The "immediate presence" requirement is generally liberally construed. "Presence" depends on the circumstances of each case; it implies an area with no metes and bounds. (People v. Risenhoover (1968) 70 Cal.2d 39, 50, 73 Cal.Rptr. 533, 447 P.2d 925.) "Immediate" has been defined as being near at hand, not far apart or distant. (Ibid.) The act of robbery is deemed to have occurred in the victim's presence as long as the victim perceived any overt act connected with the commission of the offense. (People v. Wiley (1976) 57 Cal.App.3d 149, 160-161, 129 Cal.Rptr. 13, overruled on another point in People v. Wheeler (1978) 22 Cal.3d 258, 286, 148 Cal.Rptr. 890, 583 P.2d 748; People v. Lavender (1934) 137 Cal.App. 582, 592, 31 P.2d 439.)

In People v. Lavender, the appellant induced a hotel clerk to show him a room, tied him up in there, and then went to another room where he took money from the cash drawer. In upholding the robbery conviction, the Lavender court stated: "At least as early as the time when the clerk was induced to leave the hotel office for the purpose of 'showing' the room to defendant and his companion the crime of robbery was commenced; it was an overt act connected with the commission of the offense, at which time the clerk was 'immediately' present. The trick or device by which the physical presence of the clerk was detached from the property under his protection and control should not avail defendant in his claim that the property was not taken from the 'immediate presence' of the victim." (Id. at p. 591, 31 P.2d 439.) At bench, appellant's pulling of a knife when the victim surprised him in his apartment was an overt act connected with the commission of the offense, and perpetrated in the victim's "immediate presence." Upon seeing the knife in appellant's hand, the victim fled from the apartment, shortly thereafter followed by appellant who fled with jewelry and knives belonging to the victim. Assisted by others, the victim caught appellant minutes later.

We conclude that substantial evidence supports the conviction, that is, under the circumstances a reasonable jury could find beyond a reasonable doubt that [140 Cal.App.3d 125] the robbery was committed in the immediate presence of the victim. (People v. Johnson (1980) 26 Cal.3d 557, 579, 162 Cal.Rptr. 431, 606 P.2d 738.)

3. Alleged Prejudicial Prosecutorial Misconduct

Appellant assigns as prejudicial misconduct a number of remarks the prosecutor made during his closing argument to the jury. At trial, appellant failed to object to any of these remarks.

"[T]he initial question to be decided in all cases in which a defendant complains of prosecutorial misconduct for the first time on appeal is whether a timely objection and admonition would have cured the harm. If it would, the contention must be rejected [citation]; if it would not, the court must then and only then reach the issue whether on the whole record the harm resulted in a miscarriage of justice within the meaning of the Constitution. [Citation.]" (People v. Green (1980) 27 Cal.3d 1, 34, 164 Cal.Rptr. 1, 609 P.2d 468.)

The challenged remarks were made in the following context:

"I'd like to comment just briefly on the defendant's activities in court. And I am not commenting on these for purposes of showing that, in fact, he is a guilty person. That has absolutely nothing to do with the guilt of the defendant, and the court will so instruct you. [p] However, I do want to comment on it only for the purposes of telling you my feelings about it. [p] And my feelings are that it should not...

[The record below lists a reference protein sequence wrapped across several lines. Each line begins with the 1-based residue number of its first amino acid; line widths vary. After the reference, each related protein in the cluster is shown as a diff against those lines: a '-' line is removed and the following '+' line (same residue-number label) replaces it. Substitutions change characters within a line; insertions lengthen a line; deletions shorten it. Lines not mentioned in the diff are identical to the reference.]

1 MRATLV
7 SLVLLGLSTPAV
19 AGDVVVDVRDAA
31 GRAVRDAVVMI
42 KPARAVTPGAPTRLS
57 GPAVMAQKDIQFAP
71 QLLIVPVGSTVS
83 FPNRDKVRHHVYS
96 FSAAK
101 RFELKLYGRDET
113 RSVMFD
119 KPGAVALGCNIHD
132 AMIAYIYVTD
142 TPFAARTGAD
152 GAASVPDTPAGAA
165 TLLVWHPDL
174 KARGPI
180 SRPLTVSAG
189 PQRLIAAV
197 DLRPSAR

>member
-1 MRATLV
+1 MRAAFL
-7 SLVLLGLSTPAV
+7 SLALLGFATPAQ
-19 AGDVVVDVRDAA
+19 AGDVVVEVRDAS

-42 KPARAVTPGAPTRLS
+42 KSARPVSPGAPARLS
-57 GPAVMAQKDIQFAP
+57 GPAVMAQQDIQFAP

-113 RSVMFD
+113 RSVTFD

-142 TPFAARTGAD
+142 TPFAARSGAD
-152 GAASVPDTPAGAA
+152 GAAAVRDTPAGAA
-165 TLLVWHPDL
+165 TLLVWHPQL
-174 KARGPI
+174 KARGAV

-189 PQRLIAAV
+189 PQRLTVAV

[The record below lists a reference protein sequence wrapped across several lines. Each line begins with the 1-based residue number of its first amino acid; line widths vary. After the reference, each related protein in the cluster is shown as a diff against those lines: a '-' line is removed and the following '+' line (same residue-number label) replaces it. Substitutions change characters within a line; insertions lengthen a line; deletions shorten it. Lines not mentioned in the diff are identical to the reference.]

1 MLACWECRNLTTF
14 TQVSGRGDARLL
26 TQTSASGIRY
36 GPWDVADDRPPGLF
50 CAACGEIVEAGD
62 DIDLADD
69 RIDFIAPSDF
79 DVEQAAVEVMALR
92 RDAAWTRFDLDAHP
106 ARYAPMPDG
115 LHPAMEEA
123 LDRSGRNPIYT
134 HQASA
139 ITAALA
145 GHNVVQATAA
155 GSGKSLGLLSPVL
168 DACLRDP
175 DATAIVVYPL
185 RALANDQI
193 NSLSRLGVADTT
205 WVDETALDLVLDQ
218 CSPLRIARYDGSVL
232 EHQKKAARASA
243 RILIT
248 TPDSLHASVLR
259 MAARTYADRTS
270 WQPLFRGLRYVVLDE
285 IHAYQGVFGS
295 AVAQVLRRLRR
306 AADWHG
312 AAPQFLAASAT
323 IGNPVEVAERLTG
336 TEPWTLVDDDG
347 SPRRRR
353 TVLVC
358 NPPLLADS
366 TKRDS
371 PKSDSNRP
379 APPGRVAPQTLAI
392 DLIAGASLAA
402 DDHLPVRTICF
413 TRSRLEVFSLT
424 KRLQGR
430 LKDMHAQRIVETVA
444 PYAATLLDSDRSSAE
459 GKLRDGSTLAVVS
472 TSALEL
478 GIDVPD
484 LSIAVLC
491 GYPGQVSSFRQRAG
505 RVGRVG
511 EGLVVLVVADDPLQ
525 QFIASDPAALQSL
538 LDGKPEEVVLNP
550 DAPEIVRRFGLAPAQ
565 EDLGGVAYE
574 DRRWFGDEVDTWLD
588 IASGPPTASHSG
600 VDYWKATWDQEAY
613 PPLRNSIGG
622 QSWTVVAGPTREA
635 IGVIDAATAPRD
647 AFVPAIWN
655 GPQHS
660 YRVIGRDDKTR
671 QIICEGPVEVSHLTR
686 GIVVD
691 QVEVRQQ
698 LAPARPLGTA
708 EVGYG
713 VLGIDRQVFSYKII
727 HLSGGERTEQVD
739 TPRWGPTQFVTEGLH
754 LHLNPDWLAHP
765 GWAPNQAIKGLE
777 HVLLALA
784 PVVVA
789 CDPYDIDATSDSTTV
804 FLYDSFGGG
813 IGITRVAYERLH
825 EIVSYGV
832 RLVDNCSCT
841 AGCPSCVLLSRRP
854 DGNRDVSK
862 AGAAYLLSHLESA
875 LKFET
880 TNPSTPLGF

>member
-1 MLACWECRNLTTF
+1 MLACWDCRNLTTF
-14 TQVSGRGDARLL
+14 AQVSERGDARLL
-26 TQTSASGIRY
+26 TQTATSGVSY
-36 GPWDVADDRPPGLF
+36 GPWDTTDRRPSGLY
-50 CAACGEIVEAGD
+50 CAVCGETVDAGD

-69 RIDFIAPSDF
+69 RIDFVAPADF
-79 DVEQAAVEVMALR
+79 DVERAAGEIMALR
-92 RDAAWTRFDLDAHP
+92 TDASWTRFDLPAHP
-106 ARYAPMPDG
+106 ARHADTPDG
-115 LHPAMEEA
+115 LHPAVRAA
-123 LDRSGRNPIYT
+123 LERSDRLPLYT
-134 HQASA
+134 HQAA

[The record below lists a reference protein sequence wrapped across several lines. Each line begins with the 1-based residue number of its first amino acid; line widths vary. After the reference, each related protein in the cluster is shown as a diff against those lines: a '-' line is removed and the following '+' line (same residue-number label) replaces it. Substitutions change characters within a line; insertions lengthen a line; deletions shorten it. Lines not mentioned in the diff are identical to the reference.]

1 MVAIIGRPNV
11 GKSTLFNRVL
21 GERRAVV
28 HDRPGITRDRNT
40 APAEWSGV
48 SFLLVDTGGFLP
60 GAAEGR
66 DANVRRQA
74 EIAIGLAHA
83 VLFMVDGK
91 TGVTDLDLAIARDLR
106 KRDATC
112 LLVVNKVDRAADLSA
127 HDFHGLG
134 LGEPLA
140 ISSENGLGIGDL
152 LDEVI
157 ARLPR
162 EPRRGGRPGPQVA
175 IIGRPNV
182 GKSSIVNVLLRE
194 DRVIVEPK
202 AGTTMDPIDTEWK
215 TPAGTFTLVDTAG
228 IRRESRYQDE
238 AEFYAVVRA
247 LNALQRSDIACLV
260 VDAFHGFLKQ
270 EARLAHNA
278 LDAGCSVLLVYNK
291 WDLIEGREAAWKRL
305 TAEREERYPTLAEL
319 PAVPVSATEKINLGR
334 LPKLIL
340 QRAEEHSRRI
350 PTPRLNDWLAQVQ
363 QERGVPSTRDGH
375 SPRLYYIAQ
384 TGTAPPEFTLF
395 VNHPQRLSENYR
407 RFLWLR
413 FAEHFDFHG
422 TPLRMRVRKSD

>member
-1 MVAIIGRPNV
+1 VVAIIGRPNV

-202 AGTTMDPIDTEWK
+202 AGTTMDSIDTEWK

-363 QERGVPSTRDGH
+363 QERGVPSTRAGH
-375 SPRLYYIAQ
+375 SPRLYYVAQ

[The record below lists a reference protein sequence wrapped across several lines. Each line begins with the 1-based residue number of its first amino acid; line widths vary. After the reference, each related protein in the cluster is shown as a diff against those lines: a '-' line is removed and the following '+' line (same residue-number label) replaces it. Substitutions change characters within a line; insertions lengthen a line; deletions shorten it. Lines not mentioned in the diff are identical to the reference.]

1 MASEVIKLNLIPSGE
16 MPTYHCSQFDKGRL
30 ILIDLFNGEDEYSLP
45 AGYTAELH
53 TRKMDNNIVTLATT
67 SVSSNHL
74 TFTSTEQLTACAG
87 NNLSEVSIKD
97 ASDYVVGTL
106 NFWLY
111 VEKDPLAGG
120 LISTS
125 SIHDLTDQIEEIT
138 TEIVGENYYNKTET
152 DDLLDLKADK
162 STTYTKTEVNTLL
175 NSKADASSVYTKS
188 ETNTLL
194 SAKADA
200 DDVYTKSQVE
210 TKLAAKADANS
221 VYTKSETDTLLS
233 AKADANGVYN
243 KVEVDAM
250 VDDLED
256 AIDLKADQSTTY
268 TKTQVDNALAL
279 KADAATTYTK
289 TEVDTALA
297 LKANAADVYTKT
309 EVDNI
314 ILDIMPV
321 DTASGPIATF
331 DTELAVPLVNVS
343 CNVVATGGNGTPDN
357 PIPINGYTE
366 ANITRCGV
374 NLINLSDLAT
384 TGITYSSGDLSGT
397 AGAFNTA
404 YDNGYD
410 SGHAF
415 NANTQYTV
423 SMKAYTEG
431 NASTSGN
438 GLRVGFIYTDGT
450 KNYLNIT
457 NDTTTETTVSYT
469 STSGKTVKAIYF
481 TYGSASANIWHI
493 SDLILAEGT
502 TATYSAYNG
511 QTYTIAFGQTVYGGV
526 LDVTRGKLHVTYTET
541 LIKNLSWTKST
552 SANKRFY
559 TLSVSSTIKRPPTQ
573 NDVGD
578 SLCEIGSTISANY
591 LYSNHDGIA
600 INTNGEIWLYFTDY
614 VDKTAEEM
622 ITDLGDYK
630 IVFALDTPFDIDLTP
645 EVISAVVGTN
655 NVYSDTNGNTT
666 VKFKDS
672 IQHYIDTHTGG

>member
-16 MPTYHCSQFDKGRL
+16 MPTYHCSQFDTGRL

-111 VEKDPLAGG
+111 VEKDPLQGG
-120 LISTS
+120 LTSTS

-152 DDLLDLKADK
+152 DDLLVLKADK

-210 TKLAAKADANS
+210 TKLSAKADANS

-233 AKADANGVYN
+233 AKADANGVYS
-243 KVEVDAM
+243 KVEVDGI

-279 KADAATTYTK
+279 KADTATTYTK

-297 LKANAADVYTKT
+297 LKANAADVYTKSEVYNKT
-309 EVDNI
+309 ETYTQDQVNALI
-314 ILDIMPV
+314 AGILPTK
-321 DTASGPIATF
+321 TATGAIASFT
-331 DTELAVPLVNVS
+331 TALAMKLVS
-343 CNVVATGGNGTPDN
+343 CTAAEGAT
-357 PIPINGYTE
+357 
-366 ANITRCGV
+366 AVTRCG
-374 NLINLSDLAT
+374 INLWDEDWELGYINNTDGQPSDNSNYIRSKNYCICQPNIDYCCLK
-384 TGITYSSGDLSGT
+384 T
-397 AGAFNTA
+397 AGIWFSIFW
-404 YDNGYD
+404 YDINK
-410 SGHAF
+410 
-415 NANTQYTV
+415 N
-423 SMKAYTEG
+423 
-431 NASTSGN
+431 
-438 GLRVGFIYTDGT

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11 practice notes
  • People v. Hays, Cr. 15021
    • United States
    • California Court of Appeals
    • September 28, 1983
    ...149, 160-161, 129 Cal.Rptr. 13; People v. [147 Cal.App.3d 542] Hornes, 168 Cal.App.2d 314, 320, 335 P.2d 756; People v. Miramon, 140 Cal.App.3d 118, 124, 189 Cal.Rptr. 432.) The actual corporeal presence of the victim is Page 257 not required. In Lavender, supra, the court held the robbery ......
  • People v. Hayes, No. S004421
    • United States
    • United States State Supreme Court (California)
    • December 31, 1990
    ...1409, 1419, 261 Cal.Rptr. 262; People v. Martinez (1984) 150 Cal.App.3d 579, 604, 198 Cal.Rptr. 565; People v. Miramon (1983) 140 Cal.App.3d 118, 124, 189 Cal.Rptr. 432; and People v. Wiley (1976) 57 Cal.App.3d 149, 160-161, 129 Cal.Rptr. Although language similar to that used in the trial ......
  • People v. Webster, Cr. 23128
    • United States
    • United States State Supreme Court (California)
    • August 30, 1991
    ...force or fear...." (People v. Martinez (1984) 150 Cal.App.3d 579, 604, 198 Cal.Rptr. 565; see also, e.g., People v. Miramon (1983) 140 Cal.App.3d 118, 124, 189 Cal.Rptr. 432; [54 Cal.3d 440] People v. Wiley (1976) 57 Cal.App.3d 149, 160-161, 129 Cal.Rptr. 13; People v. Lavender (1934) 137 C......
  • People v. Leever
    • United States
    • California Court of Appeals
    • October 29, 1985
    ...intent crime. More recent authority rejects the Plies analysis and finds that specific intent is required. (People v. Miramon, supra, 140 Cal.App.3d 118, 126-134, 189 Cal.Rptr. 432; see also, in the context of a statutory double jeopardy claim, People v. Candelaria (1956) 139 Cal.App.2d 432......
  • Request a trial to view additional results
11 cases
  • People v. Hays, Cr. 15021
    • United States
    • California Court of Appeals
    • September 28, 1983
    ...149, 160-161, 129 Cal.Rptr. 13; People v. [147 Cal.App.3d 542] Hornes, 168 Cal.App.2d 314, 320, 335 P.2d 756; People v. Miramon, 140 Cal.App.3d 118, 124, 189 Cal.Rptr. 432.) The actual corporeal presence of the victim is Page 257 not required. In Lavender, supra, the court held the robbery ......
  • People v. Hayes, No. S004421
    • United States
    • United States State Supreme Court (California)
    • December 31, 1990
    ...1409, 1419, 261 Cal.Rptr. 262; People v. Martinez (1984) 150 Cal.App.3d 579, 604, 198 Cal.Rptr. 565; People v. Miramon (1983) 140 Cal.App.3d 118, 124, 189 Cal.Rptr. 432; and People v. Wiley (1976) 57 Cal.App.3d 149, 160-161, 129 Cal.Rptr. Although language similar to that used in the trial ......
  • People v. Webster, Cr. 23128
    • United States
    • United States State Supreme Court (California)
    • August 30, 1991
    ...force or fear...." (People v. Martinez (1984) 150 Cal.App.3d 579, 604, 198 Cal.Rptr. 565; see also, e.g., People v. Miramon (1983) 140 Cal.App.3d 118, 124, 189 Cal.Rptr. 432; [54 Cal.3d 440] People v. Wiley (1976) 57 Cal.App.3d 149, 160-161, 129 Cal.Rptr. 13; People v. Lavender (1934) 137 C......
  • People v. Leever
    • United States
    • California Court of Appeals
    • October 29, 1985
    ...intent crime. More recent authority rejects the Plies analysis and finds that specific intent is required. (People v. Miramon, supra, 140 Cal.App.3d 118, 126-134, 189 Cal.Rptr. 432; see also, in the context of a statutory double jeopardy claim, People v. Candelaria (1956) 139 Cal.App.2d 432......
  • Request a trial to view additional results